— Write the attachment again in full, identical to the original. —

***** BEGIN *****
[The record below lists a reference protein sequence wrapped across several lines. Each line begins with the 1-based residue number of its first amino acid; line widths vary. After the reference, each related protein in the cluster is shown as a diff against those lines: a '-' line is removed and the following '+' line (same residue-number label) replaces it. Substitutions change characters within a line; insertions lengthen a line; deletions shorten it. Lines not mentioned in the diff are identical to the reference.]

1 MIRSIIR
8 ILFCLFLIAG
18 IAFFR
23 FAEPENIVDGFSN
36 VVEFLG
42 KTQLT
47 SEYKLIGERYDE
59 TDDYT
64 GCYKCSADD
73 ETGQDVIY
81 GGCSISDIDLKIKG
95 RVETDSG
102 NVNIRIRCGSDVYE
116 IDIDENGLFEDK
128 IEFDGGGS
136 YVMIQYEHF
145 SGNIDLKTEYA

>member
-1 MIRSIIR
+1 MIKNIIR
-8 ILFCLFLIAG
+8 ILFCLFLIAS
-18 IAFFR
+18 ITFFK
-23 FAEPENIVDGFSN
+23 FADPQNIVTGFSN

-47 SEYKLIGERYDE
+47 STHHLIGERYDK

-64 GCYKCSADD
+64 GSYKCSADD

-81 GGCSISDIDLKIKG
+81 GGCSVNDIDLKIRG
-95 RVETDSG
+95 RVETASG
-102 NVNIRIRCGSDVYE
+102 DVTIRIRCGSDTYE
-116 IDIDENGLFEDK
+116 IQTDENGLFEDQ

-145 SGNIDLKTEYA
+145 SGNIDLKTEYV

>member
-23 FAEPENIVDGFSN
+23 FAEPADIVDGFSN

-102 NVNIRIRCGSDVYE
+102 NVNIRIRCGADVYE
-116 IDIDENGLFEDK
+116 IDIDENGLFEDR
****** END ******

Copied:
[The record below lists a reference protein sequence wrapped across several lines. Each line begins with the 1-based residue number of its first amino acid; line widths vary. After the reference, each related protein in the cluster is shown as a diff against those lines: a '-' line is removed and the following '+' line (same residue-number label) replaces it. Substitutions change characters within a line; insertions lengthen a line; deletions shorten it. Lines not mentioned in the diff are identical to the reference.]

1 MIRSIIR
8 ILFCLFLIAG
18 IAFFR
23 FAEPENIVDGFSN
36 VVEFLG
42 KTQLT
47 SEYKLIGERYDE
59 TDDYT
64 GCYKCSADD
73 ETGQDVIY
81 GGCSISDIDLKIKG
95 RVETDSG
102 NVNIRIRCGSDVYE
116 IDIDENGLFEDK
128 IEFDGGGS
136 YVMIQYEHF
145 SGNIDLKTEYA

>member
-1 MIRSIIR
+1 MIKNIIR
-8 ILFCLFLIAG
+8 ILFCLFLIAS
-18 IAFFR
+18 ITFFK
-23 FAEPENIVDGFSN
+23 FADPQNIVTGFSN

-47 SEYKLIGERYDE
+47 STHHLIGERYDK

-64 GCYKCSADD
+64 GSYKCSADD

-81 GGCSISDIDLKIKG
+81 GGCSVNDIDLKIRG
-95 RVETDSG
+95 RVETASG
-102 NVNIRIRCGSDVYE
+102 DVTIRIRCGSDTYE
-116 IDIDENGLFEDK
+116 IQTDENGLFEDQ

-145 SGNIDLKTEYA
+145 SGNIDLKTEYV

>member
-23 FAEPENIVDGFSN
+23 FAEPADIVDGFSN

-102 NVNIRIRCGSDVYE
+102 NVNIRIRCGADVYE
-116 IDIDENGLFEDK
+116 IDIDENGLFEDR